This was shortly after Adam Walsh had been abducted from a South Florida Sears (and right after the tv movie about his abduction and murder had aired), and for several minutes I ran around not knowing where he was. Eventually I found him in the first place I should’ve looked: way over on the other side of the store, playing in the toy department. But for those several minutes I felt a heart-pounding panic the likes of which I’ve never known before or since.

      1. Kiddo did that to me once, at the most disorganized western store you can imagine. Teetering towers of boot boxes, piles of clothes on hanger, jam packed with belts and buckles. Turns out, he was hiding in a circular hanging clothes rack. It was terrifying.

        Tangentially, the store owner was a dude who had been living in there. One night, a kid broke in and stole some of those belts. He chased him outside, and as the kid rode away on his bicycle the owner shot him with a shotgun and he died. The county declined to prosecute as apparently it’s legal in my state to ‘shoot a fleeing felon’.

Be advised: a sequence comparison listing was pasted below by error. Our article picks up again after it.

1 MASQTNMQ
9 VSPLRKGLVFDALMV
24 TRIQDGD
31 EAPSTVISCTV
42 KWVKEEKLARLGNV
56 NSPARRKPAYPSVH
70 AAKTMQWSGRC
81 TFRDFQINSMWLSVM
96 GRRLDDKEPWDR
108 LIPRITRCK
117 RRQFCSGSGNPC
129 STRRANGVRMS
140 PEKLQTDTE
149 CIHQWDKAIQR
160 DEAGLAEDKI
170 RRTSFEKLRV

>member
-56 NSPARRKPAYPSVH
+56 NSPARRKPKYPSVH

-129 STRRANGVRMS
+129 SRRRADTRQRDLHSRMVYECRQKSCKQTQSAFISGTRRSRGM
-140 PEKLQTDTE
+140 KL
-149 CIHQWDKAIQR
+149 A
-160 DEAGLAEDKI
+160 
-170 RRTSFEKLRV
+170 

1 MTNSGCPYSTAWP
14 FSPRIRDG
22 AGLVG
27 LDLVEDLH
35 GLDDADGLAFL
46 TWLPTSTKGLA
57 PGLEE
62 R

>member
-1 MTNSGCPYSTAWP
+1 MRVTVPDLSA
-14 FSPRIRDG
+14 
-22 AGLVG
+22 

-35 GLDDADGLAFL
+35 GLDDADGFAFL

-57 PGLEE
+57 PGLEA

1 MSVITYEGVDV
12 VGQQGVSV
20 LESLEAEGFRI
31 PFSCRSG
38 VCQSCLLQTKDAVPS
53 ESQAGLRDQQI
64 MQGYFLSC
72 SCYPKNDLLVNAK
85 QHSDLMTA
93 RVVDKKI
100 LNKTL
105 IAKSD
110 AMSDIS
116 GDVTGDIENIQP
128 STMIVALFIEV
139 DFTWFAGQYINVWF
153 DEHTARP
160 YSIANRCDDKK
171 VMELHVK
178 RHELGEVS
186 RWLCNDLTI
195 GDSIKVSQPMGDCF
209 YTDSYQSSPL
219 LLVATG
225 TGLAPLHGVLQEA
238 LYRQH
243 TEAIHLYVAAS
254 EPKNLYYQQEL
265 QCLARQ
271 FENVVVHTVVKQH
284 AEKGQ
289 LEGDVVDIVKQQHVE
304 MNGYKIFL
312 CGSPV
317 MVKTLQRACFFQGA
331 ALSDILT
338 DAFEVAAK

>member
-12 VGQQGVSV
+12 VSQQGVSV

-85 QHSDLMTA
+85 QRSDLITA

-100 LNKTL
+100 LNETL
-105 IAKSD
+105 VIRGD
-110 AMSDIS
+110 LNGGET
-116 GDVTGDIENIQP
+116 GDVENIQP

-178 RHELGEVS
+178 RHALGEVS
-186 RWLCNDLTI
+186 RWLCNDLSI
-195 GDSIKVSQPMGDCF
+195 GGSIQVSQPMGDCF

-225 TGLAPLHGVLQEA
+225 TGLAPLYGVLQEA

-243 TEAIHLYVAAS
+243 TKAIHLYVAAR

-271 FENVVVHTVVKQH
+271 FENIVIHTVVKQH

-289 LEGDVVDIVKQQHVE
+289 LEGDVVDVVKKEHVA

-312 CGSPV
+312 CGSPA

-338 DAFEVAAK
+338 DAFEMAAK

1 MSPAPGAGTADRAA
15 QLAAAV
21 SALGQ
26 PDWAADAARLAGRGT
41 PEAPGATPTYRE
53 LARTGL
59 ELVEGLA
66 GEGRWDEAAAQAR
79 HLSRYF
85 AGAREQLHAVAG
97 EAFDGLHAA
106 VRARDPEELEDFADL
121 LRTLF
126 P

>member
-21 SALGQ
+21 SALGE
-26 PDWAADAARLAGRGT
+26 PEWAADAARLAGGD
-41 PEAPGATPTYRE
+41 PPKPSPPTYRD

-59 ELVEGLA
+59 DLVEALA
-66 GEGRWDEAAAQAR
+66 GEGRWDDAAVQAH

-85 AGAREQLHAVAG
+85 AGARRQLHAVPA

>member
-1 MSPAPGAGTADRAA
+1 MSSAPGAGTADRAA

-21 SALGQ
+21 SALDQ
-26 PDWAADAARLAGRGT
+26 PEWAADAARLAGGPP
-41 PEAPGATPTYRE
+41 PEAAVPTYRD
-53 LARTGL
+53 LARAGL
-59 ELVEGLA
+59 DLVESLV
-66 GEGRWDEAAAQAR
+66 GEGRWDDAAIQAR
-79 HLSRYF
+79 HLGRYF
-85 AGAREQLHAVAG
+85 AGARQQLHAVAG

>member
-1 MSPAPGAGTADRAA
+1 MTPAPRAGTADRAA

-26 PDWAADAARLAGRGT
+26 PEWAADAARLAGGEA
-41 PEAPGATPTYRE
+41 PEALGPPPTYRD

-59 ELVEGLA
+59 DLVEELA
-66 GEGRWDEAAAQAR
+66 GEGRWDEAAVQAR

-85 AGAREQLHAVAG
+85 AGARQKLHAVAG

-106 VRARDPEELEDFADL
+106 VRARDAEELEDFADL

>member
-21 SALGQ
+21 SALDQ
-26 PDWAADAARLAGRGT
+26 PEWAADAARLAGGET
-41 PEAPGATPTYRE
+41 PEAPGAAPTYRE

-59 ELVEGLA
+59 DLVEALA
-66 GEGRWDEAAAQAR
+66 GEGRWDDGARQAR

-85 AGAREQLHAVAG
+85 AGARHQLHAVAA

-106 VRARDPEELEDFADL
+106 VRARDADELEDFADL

1. My daughter liked to hide in the circular hanging clothes racks. A friend’s son suddenly disappeared when a bunch of us were at a mall with rides. We found him in one of those balls rooms like in IKEA.

          1. … liked to hide in the circular hanging clothes racks.

            Reminds me of how, in American Hustle, Christian Bale and Amy Adams liked to hide out in the rotating circular clothes rack at the dry cleaners his character owned:

  7. Just want to say thanks for Yesterday’s post by Jim Batterson – in particular a classic piece by Feynman. Not sure I read any of it before – I also liked the classic web format of plain text for it – an almost forgotten format.